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Column: Before saying goodbye to this column, I have a few predictions about how Laguna will look in 2019

David Hansen
David Hansen, who began penning a column about Laguna Beach seven years ago, is moving out of town and retiring his column. He will continue to contribute articles to Times Community News.
(File Photo)

After a fight, you can either make up or stay mad.

In 2019, my guess is Laguna Beach will do neither. Instead, it will take a new course and wake up.

After a bruising 2018, which saw political brawls and neighborhood rebellions, Laguna will face recurring tests that will pit the old guard against the new whippersnappers.

If Laguna embraces collaboration, there could be unprecedented progress in a city notorious for its obstructionist, milquetoast policies.


My hope is that Laguna takes more chances and actually lives up to its brand as a world-class art colony that vigorously showcases its creativity, charm and intelligence.

In that spirit, here are some areas that I predict could use some much-needed gumption in 2019.

Business vitality

In 2018, the business community was a shadow of itself. Vacancies were at an all-time high. Resident-serving businesses continued to close. In the meantime, city rules continued to hamstring businesses, building owners and others from doing progressive, out-of-the-box development. I still believe the 36-foot height limit should be revisited in certain limited areas to allow for careful expansions and possible affordable housing. In addition, as my friend Chris Quilter has advocated, there should be a vacancy tax imposed on locations that are shuttered too long.


My guess is every business and residential renter will tell you that the rents are too high. And they are. I’ve often wondered if there was a conspiracy among the real estate community. I even spent time researching it, trying to find suspicious patterns. But I couldn’t. Either the conspiracy doesn’t exist or I’m a poor researcher. The point is it’s still a perceived problem, which is why I think the city should form a rent task force in 2019.


Thursday, Oct. 23, 2008. A homeless person sleeps on a public bench at Main Beach, Laguna Beach on T
“For the last several years, it’s been the criminals that garner headlines, but people lump them together into the ‘homeless’ tag. That needs to stop.”
(File Photo)


A prediction about Laguna would not be complete without the homeless. What will be different in 2019, however, is that the homeless will be more firmly divided into two camps: homeless and transient criminals. For the last several years, it’s been the criminals that garner headlines, but people lump them together into the “homeless” tag. That needs to stop.


It’s surprising that Laguna is not a snow-covered mountain resort because it is white, white, white. There’s no arguing the demographics, but that doesn’t mean it needs to stay that way. I firmly believe that the overwhelming lack of diversity is the elephant in the room, and Laguna better tackle it in 2019.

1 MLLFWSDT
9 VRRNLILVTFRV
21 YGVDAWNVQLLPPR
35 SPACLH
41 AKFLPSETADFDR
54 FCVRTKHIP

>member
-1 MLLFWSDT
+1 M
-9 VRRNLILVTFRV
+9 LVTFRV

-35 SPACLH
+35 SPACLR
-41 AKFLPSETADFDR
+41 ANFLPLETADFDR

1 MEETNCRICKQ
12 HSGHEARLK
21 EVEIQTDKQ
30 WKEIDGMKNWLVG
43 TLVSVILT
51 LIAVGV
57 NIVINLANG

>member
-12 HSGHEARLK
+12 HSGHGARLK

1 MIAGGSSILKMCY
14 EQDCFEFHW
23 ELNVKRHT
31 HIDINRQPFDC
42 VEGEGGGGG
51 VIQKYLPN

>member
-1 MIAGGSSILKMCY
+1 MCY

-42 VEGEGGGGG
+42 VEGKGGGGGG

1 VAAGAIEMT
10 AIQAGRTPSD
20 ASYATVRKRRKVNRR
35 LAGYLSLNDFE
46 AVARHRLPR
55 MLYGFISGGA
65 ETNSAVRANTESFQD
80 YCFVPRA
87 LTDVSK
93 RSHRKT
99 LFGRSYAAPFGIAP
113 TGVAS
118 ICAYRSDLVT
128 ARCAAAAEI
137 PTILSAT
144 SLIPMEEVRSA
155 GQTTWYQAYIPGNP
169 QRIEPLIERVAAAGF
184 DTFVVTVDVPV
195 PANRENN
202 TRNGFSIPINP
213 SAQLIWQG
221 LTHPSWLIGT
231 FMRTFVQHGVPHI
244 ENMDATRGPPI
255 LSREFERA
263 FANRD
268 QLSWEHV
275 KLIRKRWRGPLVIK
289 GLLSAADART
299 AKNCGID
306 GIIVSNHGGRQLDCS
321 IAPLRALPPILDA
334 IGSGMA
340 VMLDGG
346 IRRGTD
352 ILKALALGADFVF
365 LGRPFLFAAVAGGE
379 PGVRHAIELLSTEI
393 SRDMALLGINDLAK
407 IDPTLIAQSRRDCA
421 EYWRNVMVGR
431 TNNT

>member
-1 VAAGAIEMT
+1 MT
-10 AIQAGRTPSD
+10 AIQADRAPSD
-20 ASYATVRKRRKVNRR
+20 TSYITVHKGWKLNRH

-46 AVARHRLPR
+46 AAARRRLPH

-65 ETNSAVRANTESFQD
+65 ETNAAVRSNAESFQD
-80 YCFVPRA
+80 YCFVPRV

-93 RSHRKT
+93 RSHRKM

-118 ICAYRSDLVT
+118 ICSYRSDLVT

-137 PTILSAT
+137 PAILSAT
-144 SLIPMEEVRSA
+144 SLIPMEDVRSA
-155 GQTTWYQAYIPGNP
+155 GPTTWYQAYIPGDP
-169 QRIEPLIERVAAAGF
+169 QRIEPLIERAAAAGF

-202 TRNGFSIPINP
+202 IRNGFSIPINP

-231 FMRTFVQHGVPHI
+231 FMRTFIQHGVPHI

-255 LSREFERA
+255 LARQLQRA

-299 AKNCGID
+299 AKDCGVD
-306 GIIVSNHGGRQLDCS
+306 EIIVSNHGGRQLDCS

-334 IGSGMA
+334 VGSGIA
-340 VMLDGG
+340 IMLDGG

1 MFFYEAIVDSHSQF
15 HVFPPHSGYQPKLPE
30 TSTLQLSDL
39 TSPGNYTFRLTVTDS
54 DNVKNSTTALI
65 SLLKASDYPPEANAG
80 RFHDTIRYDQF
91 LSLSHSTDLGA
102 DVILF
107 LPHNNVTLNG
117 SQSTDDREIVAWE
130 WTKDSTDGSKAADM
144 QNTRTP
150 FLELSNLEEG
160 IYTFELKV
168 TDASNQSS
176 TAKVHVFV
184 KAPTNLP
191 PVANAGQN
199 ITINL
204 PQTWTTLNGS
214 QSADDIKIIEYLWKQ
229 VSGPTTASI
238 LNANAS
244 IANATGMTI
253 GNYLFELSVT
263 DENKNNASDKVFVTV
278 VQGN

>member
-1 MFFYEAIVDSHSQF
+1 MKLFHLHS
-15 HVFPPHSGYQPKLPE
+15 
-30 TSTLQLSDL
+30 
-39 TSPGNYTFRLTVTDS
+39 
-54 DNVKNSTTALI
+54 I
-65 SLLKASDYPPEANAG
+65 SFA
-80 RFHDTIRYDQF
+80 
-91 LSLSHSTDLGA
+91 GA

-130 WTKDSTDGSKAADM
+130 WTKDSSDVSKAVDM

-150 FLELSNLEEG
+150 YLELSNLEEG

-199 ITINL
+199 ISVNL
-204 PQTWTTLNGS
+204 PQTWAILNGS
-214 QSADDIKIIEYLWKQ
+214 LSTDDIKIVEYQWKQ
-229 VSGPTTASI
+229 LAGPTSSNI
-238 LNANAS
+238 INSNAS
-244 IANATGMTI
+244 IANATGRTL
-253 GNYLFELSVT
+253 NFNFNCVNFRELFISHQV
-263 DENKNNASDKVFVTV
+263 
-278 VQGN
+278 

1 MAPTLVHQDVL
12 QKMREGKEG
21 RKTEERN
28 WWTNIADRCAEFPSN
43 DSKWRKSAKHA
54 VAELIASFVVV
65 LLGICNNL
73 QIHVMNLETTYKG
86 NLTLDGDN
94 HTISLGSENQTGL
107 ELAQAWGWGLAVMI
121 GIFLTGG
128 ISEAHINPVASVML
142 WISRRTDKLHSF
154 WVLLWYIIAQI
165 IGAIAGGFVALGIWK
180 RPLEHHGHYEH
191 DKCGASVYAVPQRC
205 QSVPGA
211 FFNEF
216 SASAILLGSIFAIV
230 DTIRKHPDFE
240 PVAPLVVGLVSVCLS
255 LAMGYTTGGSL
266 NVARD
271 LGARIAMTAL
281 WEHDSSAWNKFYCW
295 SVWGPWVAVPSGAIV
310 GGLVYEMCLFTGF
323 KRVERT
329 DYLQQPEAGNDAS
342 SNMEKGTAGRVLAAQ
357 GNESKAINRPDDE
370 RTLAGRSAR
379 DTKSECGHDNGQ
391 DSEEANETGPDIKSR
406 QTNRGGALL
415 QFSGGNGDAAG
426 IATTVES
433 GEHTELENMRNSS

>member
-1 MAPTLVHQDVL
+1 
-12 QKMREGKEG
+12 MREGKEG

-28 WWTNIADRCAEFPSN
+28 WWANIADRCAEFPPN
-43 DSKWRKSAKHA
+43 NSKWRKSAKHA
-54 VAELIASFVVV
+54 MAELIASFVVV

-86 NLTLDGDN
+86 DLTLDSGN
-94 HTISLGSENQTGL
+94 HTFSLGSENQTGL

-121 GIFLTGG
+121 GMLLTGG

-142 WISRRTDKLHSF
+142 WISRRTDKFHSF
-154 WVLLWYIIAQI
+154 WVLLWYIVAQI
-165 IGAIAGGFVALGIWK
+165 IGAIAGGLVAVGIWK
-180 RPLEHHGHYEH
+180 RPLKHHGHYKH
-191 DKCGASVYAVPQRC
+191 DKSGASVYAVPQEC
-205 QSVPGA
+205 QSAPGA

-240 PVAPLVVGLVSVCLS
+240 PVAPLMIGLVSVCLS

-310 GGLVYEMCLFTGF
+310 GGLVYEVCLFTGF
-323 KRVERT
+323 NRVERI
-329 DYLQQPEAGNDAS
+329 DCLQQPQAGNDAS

Tourist management

Laguna is slowly — achingly, insufferably, painstakingly — getting closer to becoming a cool European city. Will anything substantial happen in 2019? I doubt it. But I do think the more the city implements Europe-like policies the better. For example, close Forest Avenue to traffic. Stop the tourists, especially day-trippers, outside the city. Make them park on the fringes and shuttle them in. Period. Resident-only driving in key areas. If it’s done right in Laguna, everyone will benefit, including businesses.

Canyon management

It is inevitable that the canyon will change, but it doesn’t have to be a bad thing. In order to accommodate better transportation and overall tourist management, there needs to be strategic parking combined with an efficient shuttle system. That means a dedicated shuttle and bus lane — possibly even a rail or trolley system. Ultimately, it will happen if Laguna truly wants to become an environmental leader.

Columnist David Hansen believes the summer of politics in Laguna Beach will be like the death and re
“Frankly, 2019 should be the year of the ocean. Double the budgets. Triple the staffs. Do whatever it takes.”
(File Photo)

Ocean protection

Speaking of the environment, if Laguna does nothing to control the tourists, the reefs will go barren. They already are in several areas. It’s completely out of control. Social media is making it even worse. Most tourists are oblivious and too self-absorbed to care. Add the reef problem to ongoing run-off pollution, and you have an untenable situation. Frankly, 2019 should be the year of the ocean. Double the budgets. Triple the staffs. Do whatever it takes.

Power lines

I’m going to say this one last time: All power lines in Laguna Beach should have been buried 50 years ago. Make it happen.



Non-breaking news: In 2019, Laguna artists will continue to struggle. No artist live-work project is on the horizon. Housing and studio rents will remain out of reach. More artists will move out of town — Santa Ana, L.A., Long Beach, Dana Point, San Clemente.


Speaking of moving, after seven years of writing this weekly column about Laguna Beach, I have decided to move closer to L.A. I will still write for Times Community News, but in a different capacity, covering more of the county and trying to stretch myself in different directions professionally.

Nonetheless, I will always consider myself a Lagunatic. I hope you have enjoyed my stories about the issues and characters that gave Laguna its voice. It was an honor serving both your mind and heart.

DAVID HANSEN is a writer and departing Laguna Beach resident. He can be reached at